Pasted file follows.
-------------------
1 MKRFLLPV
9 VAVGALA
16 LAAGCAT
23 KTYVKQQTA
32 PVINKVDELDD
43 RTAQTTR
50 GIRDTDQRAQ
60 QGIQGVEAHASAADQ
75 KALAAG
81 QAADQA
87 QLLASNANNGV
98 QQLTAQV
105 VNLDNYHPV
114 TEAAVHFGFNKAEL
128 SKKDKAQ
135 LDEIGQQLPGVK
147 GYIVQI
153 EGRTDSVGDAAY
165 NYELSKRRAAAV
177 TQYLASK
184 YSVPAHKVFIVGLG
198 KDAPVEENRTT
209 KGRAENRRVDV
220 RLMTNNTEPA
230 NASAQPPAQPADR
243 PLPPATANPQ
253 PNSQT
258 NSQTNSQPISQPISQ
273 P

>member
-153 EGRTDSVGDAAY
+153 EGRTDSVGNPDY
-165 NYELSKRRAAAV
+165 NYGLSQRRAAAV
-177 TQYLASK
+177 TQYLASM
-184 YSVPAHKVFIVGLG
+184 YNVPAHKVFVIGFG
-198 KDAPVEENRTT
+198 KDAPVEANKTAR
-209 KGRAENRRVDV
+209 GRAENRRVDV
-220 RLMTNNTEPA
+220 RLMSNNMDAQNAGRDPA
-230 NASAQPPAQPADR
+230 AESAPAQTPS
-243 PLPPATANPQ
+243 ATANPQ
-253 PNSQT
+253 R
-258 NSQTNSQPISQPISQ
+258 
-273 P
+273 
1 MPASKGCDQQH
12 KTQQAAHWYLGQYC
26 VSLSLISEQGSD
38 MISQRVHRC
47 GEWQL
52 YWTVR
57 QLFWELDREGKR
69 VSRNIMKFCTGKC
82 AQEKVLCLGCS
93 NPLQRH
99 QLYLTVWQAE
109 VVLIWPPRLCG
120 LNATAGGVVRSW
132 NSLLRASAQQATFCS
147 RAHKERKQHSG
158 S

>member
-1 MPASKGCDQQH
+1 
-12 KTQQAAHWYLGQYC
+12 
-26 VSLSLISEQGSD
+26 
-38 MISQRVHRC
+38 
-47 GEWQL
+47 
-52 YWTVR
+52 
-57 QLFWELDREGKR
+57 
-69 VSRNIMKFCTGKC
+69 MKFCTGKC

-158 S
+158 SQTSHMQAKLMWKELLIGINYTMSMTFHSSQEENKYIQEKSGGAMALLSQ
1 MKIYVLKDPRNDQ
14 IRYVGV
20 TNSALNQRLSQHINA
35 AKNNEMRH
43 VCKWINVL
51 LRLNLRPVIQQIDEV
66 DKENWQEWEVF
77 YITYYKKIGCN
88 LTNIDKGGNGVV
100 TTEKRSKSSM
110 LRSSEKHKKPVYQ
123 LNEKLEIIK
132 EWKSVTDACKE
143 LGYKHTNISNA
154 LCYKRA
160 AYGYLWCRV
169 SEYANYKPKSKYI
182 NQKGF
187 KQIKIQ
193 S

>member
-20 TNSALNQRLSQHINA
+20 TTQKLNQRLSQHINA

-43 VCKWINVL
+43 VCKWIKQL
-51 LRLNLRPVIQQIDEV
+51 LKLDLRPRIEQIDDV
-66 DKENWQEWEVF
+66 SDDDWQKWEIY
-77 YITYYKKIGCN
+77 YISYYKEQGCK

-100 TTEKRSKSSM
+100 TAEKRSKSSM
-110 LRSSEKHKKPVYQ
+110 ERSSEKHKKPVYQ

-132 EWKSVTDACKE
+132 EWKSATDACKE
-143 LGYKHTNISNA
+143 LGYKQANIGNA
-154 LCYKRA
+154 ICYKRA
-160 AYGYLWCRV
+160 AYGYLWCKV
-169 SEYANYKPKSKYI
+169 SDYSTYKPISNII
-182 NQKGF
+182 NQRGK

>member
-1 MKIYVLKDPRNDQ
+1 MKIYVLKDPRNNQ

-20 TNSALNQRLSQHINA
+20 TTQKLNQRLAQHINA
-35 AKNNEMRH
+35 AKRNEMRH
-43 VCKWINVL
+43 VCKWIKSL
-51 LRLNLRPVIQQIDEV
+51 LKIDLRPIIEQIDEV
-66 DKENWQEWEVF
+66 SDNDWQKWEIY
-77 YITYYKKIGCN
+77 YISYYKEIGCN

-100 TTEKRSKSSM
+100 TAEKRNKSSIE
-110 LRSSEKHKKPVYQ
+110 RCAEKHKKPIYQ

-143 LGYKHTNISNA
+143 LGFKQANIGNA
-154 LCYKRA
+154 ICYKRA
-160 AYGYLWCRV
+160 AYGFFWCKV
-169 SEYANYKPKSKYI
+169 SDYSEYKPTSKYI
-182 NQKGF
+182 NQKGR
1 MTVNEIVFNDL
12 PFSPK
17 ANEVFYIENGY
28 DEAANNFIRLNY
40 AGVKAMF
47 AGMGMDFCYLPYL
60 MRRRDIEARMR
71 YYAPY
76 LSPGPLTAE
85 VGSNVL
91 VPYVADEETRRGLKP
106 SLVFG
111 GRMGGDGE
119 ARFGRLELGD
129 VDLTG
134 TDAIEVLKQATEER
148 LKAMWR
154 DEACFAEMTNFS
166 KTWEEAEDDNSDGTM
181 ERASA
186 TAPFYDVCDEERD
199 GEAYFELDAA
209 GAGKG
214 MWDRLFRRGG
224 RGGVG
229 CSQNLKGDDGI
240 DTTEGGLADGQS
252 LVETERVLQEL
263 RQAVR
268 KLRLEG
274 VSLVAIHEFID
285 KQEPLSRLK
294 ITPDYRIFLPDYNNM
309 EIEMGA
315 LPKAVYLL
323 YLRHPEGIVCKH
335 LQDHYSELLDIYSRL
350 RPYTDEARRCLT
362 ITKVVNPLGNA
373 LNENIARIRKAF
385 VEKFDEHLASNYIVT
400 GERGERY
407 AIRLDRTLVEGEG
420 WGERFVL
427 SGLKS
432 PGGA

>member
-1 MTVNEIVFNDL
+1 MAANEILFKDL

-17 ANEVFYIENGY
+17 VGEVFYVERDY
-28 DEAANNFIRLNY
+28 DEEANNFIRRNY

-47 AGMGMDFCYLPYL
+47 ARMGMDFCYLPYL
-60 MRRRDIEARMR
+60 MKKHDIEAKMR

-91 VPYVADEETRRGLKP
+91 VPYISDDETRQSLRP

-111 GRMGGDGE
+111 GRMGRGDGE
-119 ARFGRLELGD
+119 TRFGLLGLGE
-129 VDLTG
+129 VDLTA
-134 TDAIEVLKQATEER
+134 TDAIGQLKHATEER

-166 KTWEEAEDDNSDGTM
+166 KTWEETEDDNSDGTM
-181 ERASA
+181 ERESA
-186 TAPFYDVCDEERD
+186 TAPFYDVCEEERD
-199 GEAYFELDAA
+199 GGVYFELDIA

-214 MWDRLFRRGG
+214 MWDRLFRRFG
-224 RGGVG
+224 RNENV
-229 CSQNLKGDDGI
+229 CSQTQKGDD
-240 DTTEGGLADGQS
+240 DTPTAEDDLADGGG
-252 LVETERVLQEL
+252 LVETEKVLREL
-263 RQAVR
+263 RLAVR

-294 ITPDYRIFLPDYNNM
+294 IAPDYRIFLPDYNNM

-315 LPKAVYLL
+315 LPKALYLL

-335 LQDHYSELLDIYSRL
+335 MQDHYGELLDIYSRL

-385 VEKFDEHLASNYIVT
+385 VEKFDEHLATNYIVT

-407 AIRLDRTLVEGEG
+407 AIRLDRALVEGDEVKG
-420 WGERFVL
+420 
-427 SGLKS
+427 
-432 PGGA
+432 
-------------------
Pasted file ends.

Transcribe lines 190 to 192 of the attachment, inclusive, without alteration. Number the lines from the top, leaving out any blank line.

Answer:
224 RGGVG
229 CSQNLKGDDGI
240 DTTEGGLADGQS